Cashews are one of the only kinds of nuts I actually love. Other kinds I can tolerate- peanuts, almonds, hazelnuts, sometimes pecans, but never walnuts. I really hate walnuts, especially when I unexpectedly find one lurking in the middle of a chocolatey fudgy brownie. Talk about a buzz kill. Roasted salted cashews are perfectly delicious on their own, but when I came across this idea months ago, I bookmarked it thinking it would be perfect for the holidays.

Whether you're hosting a holiday dinner party, invited to a cocktail party, or want to include something savory in your annual cookie baskets, these are it. Easy and quick to make, pack them up in a simple mason jar or pour them into a pretty bowl for pre-Thanksgiving cocktail hour.

And don't worry, these may look like spicy enough to singe your eyebrows off, but they're very mild. Remember they're spiced not spicy.

Smokey Spiced Cashews
Yield: Approx. 4 cups

3/4 tsp chili powder
3/4 tsp smoked paprika
1/2 tsp garlic powder
1/4 tsp cayenne pepper, or to taste
20 oz salted whole cashews
1 Tbsp olive oil

1. In a small bowl, combine all spices and mix together with a fork or small whisk.
2. Heat a large pan over medium heat. Add the cashews and reduce heat to low.
3. Drizzle olive oil over nuts and toss to coat. Add spice mixture and toss to coat nuts evenly.
4. Continue to heat nuts just until warm. Taste and adjust seasonings if necessary. Remove from heat and serve or store in an airtight container at room temperature.

Recipe Notes:
  • If you buy unsalted nuts, be sure to add at least 1/2 tsp salt to the spice mixture.
  • Yes, it's important to use smoked paprika instead of regular. It's what gives these nuts their great smokey flavor.
  • You can definitely sub in different nuts- I think peanuts or almonds would be great, or you can do a mixture of different kinds.
  • Be sure to taste as you go. Older spices won't have as much flavor, so you might need to compensate by adding a few more dashes of this or that.
Adapted from Ina Garten via How Sweet it Is

Tuesday, October 25, 2011

Coconut Pecan Pie Bars

I was so prepared to not like these. I don't like pecans. I don't like pecan pie. There was no way I was going to want to eat these. Which is why I thought it was safe to make them even though Dan is out of town.

But when they came out of the oven they smelled so good. I thought, I'll just take one little bite out of the corner, just to see if they're good. And then I needed a piece- just a small piece. And then I had two more pieces after dinner.

What is happening?? I don't even like pecans! Seriously, forget the pecan pie this year. These are so much easier. You don't even need a mixer. And the crust is like one huge amazing shortbread cookie. O.M.G. Thank goodness I have hungry neighbors.

Coconut Pecan Pie Bars
Yield: 16 bars

For the crust:
3/4 cup all-purpose flour
2 Tbsp dark brown sugar
4 Tbsp (half stick) unsalted butter, softened

For the filling:
2 eggs
1/4 cup plus 2 Tbsp granulated sugar
1/4 cup plus 2 Tbsp corn syrup
1 Tbsp butter, melted
1/2 tsp vanilla extract
3/4 cup chocolate chunks
3/4 cup chopped pecans
1/2 cup shredded coconut

1. Preheat oven to 350 degrees F. Grease a 9x9'' square pan and line the bottom with parchment paper. Set aside.
2. For the crust, in a medium bowl, mix together the flour and brown sugar. Add butter and use a fork and then your hands to combine. The dough should be crumbly but will hold together when pressed.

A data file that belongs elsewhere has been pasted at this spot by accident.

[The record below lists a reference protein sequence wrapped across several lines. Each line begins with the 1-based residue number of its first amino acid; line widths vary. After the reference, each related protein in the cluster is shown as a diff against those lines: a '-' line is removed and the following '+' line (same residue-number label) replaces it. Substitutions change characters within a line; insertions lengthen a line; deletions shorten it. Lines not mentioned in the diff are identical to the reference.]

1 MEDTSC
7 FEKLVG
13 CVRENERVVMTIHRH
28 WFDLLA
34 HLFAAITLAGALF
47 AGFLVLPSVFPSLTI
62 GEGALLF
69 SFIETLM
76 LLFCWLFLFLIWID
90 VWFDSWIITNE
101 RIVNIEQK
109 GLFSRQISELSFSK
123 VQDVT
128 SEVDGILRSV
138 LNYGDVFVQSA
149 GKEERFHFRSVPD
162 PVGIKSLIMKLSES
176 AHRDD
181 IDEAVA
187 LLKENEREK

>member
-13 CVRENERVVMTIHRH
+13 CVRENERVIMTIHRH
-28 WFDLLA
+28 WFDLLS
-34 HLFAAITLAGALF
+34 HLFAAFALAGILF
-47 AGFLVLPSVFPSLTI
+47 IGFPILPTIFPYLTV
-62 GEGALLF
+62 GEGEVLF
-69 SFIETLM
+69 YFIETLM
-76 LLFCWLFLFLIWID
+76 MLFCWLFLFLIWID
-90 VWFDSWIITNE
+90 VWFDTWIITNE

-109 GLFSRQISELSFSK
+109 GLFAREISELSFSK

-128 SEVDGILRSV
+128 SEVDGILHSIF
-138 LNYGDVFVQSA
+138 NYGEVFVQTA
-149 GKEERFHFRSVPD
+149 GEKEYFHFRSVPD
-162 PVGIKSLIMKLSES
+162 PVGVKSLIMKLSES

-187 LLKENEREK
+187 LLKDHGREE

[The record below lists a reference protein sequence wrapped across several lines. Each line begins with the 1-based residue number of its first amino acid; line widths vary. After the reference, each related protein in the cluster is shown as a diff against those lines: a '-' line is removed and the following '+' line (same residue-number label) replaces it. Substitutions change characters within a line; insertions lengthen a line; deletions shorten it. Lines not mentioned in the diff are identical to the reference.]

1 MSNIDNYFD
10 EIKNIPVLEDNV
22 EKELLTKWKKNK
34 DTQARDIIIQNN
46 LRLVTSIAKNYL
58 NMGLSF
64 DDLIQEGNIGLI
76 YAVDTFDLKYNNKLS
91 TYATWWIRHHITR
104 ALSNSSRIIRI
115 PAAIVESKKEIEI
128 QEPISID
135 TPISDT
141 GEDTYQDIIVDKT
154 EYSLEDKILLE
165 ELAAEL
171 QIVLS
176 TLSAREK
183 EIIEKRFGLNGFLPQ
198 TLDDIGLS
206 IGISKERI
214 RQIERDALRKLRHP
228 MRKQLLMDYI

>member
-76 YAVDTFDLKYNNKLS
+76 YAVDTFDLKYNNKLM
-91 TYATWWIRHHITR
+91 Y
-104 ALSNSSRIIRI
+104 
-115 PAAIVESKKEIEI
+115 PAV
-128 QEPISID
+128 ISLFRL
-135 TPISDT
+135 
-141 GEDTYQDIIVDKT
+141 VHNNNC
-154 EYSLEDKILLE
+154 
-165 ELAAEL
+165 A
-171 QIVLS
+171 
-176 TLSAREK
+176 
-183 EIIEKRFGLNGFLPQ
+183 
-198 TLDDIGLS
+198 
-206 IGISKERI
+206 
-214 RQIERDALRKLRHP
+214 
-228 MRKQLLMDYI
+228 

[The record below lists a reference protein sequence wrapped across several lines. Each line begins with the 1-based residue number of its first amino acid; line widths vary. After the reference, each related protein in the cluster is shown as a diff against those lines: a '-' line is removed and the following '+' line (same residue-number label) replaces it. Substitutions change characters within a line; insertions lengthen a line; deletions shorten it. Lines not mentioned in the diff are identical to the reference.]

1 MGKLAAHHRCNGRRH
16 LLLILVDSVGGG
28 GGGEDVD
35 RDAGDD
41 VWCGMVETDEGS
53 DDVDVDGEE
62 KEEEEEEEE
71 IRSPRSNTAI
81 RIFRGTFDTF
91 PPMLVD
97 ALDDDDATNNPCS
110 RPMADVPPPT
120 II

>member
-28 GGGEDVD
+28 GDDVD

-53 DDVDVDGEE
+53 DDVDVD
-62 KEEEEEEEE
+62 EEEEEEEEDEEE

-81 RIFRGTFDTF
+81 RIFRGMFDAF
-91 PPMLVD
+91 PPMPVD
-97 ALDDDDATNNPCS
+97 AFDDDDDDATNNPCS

3. Press the dough into the bottom of the prepared pan. Bake 12-15 minutes or until light golden. Set aside to cool slightly.
4. Meanwhile, make the filling. In a large bowl, whisk together the eggs and sugar. Add the corn syrup, butter, and vanilla extract. With a rubber spatula, fold in chocolate, nuts, and coconut. Pour evenly over baked crust.
5. Bake bars 25-30 minutes or until filling is set. Cool in the pan on a wire rack. Cool completely and cut into 16 bars. Store in a cool place.

Recipe Notes
  • The crust may look cracked after it is baked, but that's ok. It will stay together with the filling inside.
  • Grease the pan very generously! 
  • If my house was warmer or I was making these in the middle of summer, I might store them in the fridge, but they can be left, wrapped well, at a cool room temperature.

Recipe adapted from Brown Eyed Baker

Monday, October 24, 2011

Braised Short Ribs

I've heard it's bad manners to "mmm" at the table so it's a good thing I wasn't eating this with Emily Post because I mmm-ed and ahhh-ed my way through this dinner.

Look at all those veggies. This dish is totally healthy

I think this is my favorite meal. To eat for dinner, anyway. It even outranks macaroni and cheese. It is just completely satisfying. The meat is packed with flavor and so tender it literally falls off the bone, the sauce is rich and velvety, even the vegetables taste incredible thanks to their beef stock sauna. And the garlic. Don't even get me started on the garlic. Make sure you get at least one whole clove. After hours soaking up all those juices, it will be so tender you could spread it on a piece of toast.

 Why am I even showing you these sad poorly lit photos? 
They don't even come close to doing this dish justice

Not to mention that the three hour jaunt in the oven will make your house smell irresistible. Yes, another recipe that will make you want to gnaw on your counter. I was actually dissapointed at the candle selection at Target today because they didn't have a "Braised Short Rib" variety. Can someone please get on this? I would... but I'm too busy eating.

Braised Short Ribs
Yield: 3-4 Servings

3 lb short ribs
Salt & freshly ground pepper
3 Tbsp vegetable oil
3 carrots, diced
2 celery stalks, diced
1 medium yellow onion, diced
1 dried bay leaf
1 sprig fresh rosemary
1 sprig fresh oregano
3-4 sprigs fresh thyme
1 Tbsp all-purpose flour
2 Tbsp tomato paste
2 1/2 cups red wine (I used cabernet)
6 whole garlic cloves, peeled
3 1/2 cups beef stock

1. Preheat the oven to 325 degrees F. Remove the membrane from the back of the ribs, and trim away some of the fat. Season generously with salt and pepper.